Stricker Byrd Garrigus in the lead at Kapalua

By Doug FergusonJanuary 9, 2011, 8:19 am

Hyundai Tournament of Champions

KAPALUA, Hawaii – One shot to start his round, and Robert Garrigus was reeling.

One shot at the end had him celebrating.

Garrigus recovered from a double bogey on the opening hole by making a 50-foot putt on the 18th that banged into the back of the cup, went about 3 inches airborne and plopped in for eagle. That gave him a share of the lead Saturday with Steve Stricker and Jonathan Byrd going into the final round at the Tournament of Champions.

“That was a hell of a way to end the round,” Garrigus said after his 4-under 69.

It could be an ever better finish.

Stricker hit every approach inside 20 feet over his last 11 holes and ran off five straight birdies on the back nine, including a 4-iron from a dicey position in the bunker on the 12th. He wound up with an 8-under 65 and was the first player to finish at 18-under 201.

Then came Byrd, who has been around the lead all week. Steady as ever, he failed to birdie either of the par 5s on the back nine, but atoned for that by nearly holing a wedge on the 16th that set up a tap-in birdie. He shot a 67.

Garrigus appeared to be an afterthought after the start he had.

Saturday featured the notorious Kona wind that blows out of the opposite direction, making the Plantation Course at Kapalua play at its longest. Some players had to hit 3-wood on the par-4 opening hole. Garrigus, who has led the PGA Tour in driving distance the last two years, went with a 4-iron and chunked it into the native grass for double bogey.

Then he powered his shot through the wind on the par-3 second and made bogey, out of the lead and falling.

“I thought just getting back to under par for the day was going to be good for me,” Garrigus said. “And when I started to get going, I wasn’t missing any more shots. I was striking it well. That putt on 18 just kind of capped it off. And man, that was really nice.”

Garrigus, who captured his first PGA Tour title by winning Disney in the final event of the season, has a chance to become the first player since Tiger Woods in 2000 to win the season opener after winning the last tournament of the previous year.

And with three Americans at the top, it at least improved the odds of ending a nine-year streak of foreign-born winners.

Matt Kuchar had the lead at one point by making seven birdies in a nine-hole stretch, but he played even par over the final six holes for a 66 and wound up four shots out of the lead. U.S. Open champion Graeme McDowell shot a 68 as he continued to get used to mountain golf atop the Pacific Ocean. He was six shots behind, along with Bill Haas (69).

Stricker began making his move with a birdie on the ninth hole, but the 12th was his shot of the tournament.

“A do-or-die swing,” he said.

He had a grass divot left of his ball in the bunker, which was no problem. There was a 2-inch piece of grass behind the ball, and he called for a rules official to ask if he could move it, deep down knowing that he couldn’t. What he didn’t realize, however, was Stricker could not touch the grass piece at any point in his swing.

From 178 yards into the wind, he hit 4-iron that he brought from the inside and picked the ball cleanly from the sand. It caught the left side of the green and settled 5 feet away.

“You hit a shot like that, you want to make the putt,” he said. “That was the topper.”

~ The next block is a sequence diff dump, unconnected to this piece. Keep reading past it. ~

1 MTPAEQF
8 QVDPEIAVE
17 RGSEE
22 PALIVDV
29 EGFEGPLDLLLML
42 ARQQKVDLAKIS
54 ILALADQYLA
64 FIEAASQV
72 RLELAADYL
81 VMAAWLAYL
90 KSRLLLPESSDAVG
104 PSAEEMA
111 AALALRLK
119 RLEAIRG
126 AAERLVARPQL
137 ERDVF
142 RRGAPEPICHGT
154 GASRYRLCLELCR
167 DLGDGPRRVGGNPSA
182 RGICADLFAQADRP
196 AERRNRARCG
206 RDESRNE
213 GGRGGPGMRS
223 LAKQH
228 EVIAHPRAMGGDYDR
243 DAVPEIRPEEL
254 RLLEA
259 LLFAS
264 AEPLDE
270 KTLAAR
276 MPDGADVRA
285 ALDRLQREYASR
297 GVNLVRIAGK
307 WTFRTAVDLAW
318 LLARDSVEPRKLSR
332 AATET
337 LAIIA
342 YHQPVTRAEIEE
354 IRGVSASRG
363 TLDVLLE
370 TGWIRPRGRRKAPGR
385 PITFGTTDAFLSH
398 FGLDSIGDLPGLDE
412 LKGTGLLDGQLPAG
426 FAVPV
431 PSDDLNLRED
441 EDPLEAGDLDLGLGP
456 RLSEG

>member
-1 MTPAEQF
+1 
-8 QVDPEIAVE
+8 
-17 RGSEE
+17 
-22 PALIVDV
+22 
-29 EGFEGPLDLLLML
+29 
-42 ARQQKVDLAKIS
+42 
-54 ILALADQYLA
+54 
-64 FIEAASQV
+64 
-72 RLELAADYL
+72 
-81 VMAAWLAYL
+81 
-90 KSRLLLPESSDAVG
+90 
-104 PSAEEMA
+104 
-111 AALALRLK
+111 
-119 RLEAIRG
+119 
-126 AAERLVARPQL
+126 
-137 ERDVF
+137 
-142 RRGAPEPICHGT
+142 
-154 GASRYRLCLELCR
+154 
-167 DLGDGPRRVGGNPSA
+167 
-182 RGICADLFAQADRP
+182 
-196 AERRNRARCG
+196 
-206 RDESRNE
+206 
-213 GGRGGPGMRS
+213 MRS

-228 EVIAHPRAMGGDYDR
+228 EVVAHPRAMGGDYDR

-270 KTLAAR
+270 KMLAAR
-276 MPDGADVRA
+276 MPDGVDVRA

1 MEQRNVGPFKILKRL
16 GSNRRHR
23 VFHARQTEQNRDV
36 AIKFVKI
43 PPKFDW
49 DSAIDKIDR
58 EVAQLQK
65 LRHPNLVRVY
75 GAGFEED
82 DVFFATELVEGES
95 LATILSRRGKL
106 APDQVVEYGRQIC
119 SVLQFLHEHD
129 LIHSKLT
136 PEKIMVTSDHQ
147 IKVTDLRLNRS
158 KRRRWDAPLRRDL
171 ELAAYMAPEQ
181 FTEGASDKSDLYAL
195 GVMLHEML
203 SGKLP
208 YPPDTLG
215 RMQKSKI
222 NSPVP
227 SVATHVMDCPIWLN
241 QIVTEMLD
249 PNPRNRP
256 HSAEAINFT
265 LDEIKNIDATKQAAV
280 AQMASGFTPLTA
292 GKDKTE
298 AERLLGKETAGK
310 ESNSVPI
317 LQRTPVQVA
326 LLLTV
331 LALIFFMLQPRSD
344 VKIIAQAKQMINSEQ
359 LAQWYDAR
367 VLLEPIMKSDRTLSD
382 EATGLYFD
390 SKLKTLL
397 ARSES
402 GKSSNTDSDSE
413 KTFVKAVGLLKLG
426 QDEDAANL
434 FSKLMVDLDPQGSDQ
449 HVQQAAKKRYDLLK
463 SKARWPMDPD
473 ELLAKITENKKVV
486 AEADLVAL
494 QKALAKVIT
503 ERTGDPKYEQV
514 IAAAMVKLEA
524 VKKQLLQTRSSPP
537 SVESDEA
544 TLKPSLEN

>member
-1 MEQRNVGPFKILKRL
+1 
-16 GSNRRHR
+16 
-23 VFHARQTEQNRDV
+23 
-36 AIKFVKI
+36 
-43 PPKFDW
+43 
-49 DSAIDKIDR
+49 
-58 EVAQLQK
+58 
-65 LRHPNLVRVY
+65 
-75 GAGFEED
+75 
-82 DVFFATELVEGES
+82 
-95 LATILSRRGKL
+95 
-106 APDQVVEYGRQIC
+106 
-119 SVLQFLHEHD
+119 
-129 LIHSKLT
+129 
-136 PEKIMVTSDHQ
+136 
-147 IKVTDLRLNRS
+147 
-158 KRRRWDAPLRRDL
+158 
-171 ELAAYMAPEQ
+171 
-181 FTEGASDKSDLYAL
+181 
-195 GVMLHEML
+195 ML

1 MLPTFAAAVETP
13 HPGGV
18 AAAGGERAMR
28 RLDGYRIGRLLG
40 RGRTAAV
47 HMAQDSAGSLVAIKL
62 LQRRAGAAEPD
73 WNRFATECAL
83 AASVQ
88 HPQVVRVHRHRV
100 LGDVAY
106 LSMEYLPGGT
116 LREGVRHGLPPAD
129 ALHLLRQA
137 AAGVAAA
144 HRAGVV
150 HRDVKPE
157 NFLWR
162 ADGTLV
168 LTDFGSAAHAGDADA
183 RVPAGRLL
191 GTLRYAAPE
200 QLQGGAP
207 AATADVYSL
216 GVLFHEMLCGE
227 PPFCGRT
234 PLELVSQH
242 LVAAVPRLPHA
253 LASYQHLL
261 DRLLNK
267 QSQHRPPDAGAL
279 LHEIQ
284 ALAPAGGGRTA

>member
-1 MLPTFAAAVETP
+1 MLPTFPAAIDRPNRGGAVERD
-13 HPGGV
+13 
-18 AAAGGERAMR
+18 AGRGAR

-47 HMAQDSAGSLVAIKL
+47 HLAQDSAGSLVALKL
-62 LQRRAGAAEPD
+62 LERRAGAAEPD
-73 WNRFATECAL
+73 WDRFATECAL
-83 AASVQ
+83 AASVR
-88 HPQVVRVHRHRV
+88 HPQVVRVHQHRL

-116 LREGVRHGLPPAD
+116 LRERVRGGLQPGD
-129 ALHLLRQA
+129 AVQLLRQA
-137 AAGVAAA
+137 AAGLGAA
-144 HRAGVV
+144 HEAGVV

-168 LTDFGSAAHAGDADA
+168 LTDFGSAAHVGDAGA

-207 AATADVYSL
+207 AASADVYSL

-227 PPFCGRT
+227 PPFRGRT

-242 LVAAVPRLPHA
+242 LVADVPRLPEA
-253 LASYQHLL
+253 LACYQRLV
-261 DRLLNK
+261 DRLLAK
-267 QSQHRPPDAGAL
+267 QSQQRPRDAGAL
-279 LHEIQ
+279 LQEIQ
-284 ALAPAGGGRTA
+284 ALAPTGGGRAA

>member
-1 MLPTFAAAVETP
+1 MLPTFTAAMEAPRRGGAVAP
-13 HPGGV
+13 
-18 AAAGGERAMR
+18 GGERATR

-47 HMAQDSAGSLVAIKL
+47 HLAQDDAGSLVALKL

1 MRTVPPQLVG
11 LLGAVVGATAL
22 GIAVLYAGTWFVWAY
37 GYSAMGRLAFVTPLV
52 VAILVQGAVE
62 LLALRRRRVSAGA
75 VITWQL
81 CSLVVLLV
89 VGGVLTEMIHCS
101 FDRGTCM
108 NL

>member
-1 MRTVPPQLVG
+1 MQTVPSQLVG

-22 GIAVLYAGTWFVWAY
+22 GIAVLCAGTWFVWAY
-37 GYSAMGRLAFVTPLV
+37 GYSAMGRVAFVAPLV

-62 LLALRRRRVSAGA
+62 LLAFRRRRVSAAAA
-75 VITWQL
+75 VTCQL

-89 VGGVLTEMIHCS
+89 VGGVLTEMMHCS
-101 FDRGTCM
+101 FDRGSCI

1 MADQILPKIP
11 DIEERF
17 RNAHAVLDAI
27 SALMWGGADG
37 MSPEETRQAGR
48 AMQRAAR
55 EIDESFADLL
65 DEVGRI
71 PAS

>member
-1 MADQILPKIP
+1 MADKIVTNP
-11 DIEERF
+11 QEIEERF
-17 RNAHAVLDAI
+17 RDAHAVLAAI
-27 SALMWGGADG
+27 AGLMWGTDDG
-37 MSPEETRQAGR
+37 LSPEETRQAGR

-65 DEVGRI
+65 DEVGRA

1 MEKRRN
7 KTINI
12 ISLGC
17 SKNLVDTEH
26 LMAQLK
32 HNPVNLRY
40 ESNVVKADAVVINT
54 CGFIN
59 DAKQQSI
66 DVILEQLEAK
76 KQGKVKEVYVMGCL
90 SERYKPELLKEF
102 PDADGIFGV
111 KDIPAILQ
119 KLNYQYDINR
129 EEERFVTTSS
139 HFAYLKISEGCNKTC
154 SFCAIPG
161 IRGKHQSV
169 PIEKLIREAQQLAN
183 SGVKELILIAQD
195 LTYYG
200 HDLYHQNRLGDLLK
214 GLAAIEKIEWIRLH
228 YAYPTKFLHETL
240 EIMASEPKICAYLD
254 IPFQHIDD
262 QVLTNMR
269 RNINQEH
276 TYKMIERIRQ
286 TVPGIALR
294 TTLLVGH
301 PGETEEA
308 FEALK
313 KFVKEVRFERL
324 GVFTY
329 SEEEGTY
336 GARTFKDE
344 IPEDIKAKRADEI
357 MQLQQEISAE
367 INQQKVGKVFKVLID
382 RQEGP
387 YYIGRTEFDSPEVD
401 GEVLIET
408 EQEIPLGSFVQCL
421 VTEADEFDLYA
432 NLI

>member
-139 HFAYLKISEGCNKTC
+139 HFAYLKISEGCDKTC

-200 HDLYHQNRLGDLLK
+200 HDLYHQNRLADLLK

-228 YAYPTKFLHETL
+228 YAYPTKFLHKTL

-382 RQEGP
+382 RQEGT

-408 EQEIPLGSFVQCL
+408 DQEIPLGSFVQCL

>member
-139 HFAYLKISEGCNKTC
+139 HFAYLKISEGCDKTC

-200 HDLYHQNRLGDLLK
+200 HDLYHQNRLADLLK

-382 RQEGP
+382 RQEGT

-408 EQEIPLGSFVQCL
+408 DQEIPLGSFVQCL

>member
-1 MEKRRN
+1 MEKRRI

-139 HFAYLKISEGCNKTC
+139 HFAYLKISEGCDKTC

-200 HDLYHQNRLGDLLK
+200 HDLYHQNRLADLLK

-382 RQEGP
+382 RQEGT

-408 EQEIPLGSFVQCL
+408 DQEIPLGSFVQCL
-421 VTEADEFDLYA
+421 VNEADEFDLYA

He kept right on going, making a super fast putt on the 13th, using his superb wedge game for easy birdie putts on the 14th and 15th, and ending with another good pitch to 3 feet on the 18th.

“I didn’t think an 8-under round was out there,” he said. “But as I got into a roll on the back side, I kept wanting more.”

Garrigus appears to be having as much fun as anyone, even after his rough start. With that attitude, he could be dangerous in the final round because he has what it takes to win on this course – enormous power and a strong wedge game.

That didn’t mean much to him.

“I don’t have an advantage over a guy who makes everything inside of 10 feet,” Garrigus said. “Steve Stricker is one of the best putters in the world. Jonathan Byrd has proved to be one of the best short-game guys in the world, hits his short irons great. I have to go out there and play my game and take advantage of shots I can take advantage of.

“If I can do that, it’s going to be a lot of fun.”

Byrd didn’t spend much time looking at the leaderboard. He plodded along Kapalua, taking in the views of big surf and showing little emotion after some of his birdies. He’s long nearly as long as Garrigus, and doesn’t care.

“I think we played well to get into the position we were today,” Byrd said. “And we shot a good score. So I don’t think there’s anything about our style of play or anything like that.”

Getty Images

Awards season: Handing out the 2017 Rexys

By Rex HoggardDecember 14, 2017, 7:00 pm

After careful consideration and an exhaustive review of 2017 we present The Rexys, a wildly incomplete and arbitrary line up following one of the most eventful years in golf.

 There will be omissions – just keep your calls, concerns and even e-mails to yourself. We appreciate your patronage, but not your feedback.



It’s Not You, It’s Me Award. You know the deal: You can’t be a part of two until you’re a better one; but on this front it’s really just a desire to find a better two.

It was a tough year for caddies, and not just any caddies. In June, Phil Mickelson split with longtime bagman Jim “Bones” Mackay. Both player and caddie cited the need for “change,” but the move reverberated throughout the game.

“The fairytale is over,” mused one caddie when told of the high-profile split.

In the wake of the Lefty/Bones break, Rory McIlroy split with his caddie J.P Fitzgerald, and Jason Day replaced looper/swing coach Colin Swatton on his bag. It all proves yet again that there are only two kinds of caddies, those who have been fired and those who are about to be fired.



Run for the Rose Cup. Sergio Garcia got the green jacket, a lifetime exemption to the game’s most coveted member-member and a long-awaited major, but Justin Rose took home the slightly less prestigious “Rose Cup.”

Following a frenzied afternoon at Augusta National in April, Rose lost to Garcia on the first playoff hole, but he won so much more with his honesty and class.

“You're going to win majors and you're going to lose majors, but you've got to be willing to lose them,” Rose figured following the final round. “You've got to put yourself out there. You've got to hit the top of the leaderboard. There's a lot of pressure out there and if you're not willing to enjoy it, then you're not ready to win these tournaments. I loved it out there.”

Few have made losing look so dignified and fewer still are as easy to root for.



Half-Empty Cup. It was the perfect setting, with sweeping views of the Manhattan skyline and the promise of the Tristate masses descending on this fall’s Presidents Cup.

If only all those rowdy New Yorkers had something to cheer.

For the sixth time in the last seven matches, the U.S. team rolled to a victory of at least three points. This particular edition was even in danger of ending on Saturday afternoon thanks to a particularly dominant performance by a young American squad led by Steve Stricker.